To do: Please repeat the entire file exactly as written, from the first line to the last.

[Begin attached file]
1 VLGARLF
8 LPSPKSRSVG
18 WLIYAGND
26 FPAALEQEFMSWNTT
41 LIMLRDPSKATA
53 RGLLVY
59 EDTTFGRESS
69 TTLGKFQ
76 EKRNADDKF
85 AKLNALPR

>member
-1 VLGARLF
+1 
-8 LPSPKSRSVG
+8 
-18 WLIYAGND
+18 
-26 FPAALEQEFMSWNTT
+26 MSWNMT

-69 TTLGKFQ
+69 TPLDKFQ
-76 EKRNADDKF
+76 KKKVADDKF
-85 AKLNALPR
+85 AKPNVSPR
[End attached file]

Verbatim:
1 VLGARLF
8 LPSPKSRSVG
18 WLIYAGND
26 FPAALEQEFMSWNTT
41 LIMLRDPSKATA
53 RGLLVY
59 EDTTFGRESS
69 TTLGKFQ
76 EKRNADDKF
85 AKLNALPR

>member
-1 VLGARLF
+1 
-8 LPSPKSRSVG
+8 
-18 WLIYAGND
+18 
-26 FPAALEQEFMSWNTT
+26 MSWNMT

-69 TTLGKFQ
+69 TPLDKFQ
-76 EKRNADDKF
+76 KKKVADDKF
-85 AKLNALPR
+85 AKPNVSPR